893.51/1–1745: Telegram

The Ambassador in China ( Hurley ) to the Secretary of State

74. To Secretary of Treasury from Adler. Re your 40 of January 8.

In a detailed discussion Ambassador Hurley expressed full agreement with your 2. He agrees that there is no advantage from either an economic or political point of view to acceding to China’s request. In view of the present situation in China which precludes effective use being made of the gold and in view of large amounts involved, he [Page 1057] is strongly of the opinion that the very substantial advantages China can derive in the future from her large foreign exchange resources should not be sacrified for such dubious and nebulous advantages, if any, accruing from the sale of gold now. However, Ambassador Hurley, who also endorsed policy pursued by Treasury with respect to shipment of gold to China in the last year, feels that the same policy should be continued for the time being in order to save China’s face.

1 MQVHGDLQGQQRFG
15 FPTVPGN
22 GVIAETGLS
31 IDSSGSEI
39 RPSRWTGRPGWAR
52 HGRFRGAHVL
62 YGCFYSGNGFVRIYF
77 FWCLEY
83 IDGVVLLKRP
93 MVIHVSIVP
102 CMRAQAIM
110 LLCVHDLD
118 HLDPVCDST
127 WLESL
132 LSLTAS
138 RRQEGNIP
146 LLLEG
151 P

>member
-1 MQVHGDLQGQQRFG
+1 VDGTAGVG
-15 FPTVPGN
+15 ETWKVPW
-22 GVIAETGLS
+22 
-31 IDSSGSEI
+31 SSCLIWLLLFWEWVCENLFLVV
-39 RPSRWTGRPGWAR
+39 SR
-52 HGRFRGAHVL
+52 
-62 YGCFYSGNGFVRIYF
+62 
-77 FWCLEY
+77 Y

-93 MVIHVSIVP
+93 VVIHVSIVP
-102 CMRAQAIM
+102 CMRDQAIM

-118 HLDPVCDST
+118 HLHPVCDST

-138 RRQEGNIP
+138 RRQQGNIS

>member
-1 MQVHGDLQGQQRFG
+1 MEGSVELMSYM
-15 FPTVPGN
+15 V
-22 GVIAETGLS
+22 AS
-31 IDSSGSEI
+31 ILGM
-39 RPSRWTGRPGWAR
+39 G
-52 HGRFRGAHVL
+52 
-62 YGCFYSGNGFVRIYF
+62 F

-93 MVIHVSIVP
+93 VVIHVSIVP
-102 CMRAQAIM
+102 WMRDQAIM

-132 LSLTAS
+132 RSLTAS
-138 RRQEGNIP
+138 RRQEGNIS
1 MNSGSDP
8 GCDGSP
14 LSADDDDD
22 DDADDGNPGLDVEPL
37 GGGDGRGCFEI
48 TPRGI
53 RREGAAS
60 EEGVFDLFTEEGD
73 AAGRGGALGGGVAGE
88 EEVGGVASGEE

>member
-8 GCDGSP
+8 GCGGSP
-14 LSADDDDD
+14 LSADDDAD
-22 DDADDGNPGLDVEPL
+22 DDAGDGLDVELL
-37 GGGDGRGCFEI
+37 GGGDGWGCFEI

It is suggested that the following among others might be given as convenient reasons for not acceding to the Chinese request:
Your 2.
The tense military, political and economic situation in China which the large-scale sale of gold would in nowise relieve.
The fact that the sale of gold is at best a palliative and a temporary one at that.
The fact that the contemplated sale of gold is not a part of any integrated scheme for tackling China’s urgent economic problems, but is merely an isolated measure.
The probability that substantial part of the gold sold would end up in occupied China. (In fact, I learn from reliable sources that this has been the case with respect to past gold sales.)
For your information, there is a common feeling in Chungking financial circles that O. K. Yui7 will not keep his present position much longer. T. V.8 is maintaining a lively interest in the financial situation.
K. K. Kwok9 informs me that the Central Bank has already sold half a million ounces gold forward at CN10 dollars 20,000 per ounce. This price is much below what the traffic could bear. [Adler.]
  1. Chinese Minister of Finance.
  2. T. V. Soong, Acting President of the Chinese Executive Yuan; Minister for Foreign Affairs.
  3. General Manager of the Central Bank of China.
  4. Chinese national currency.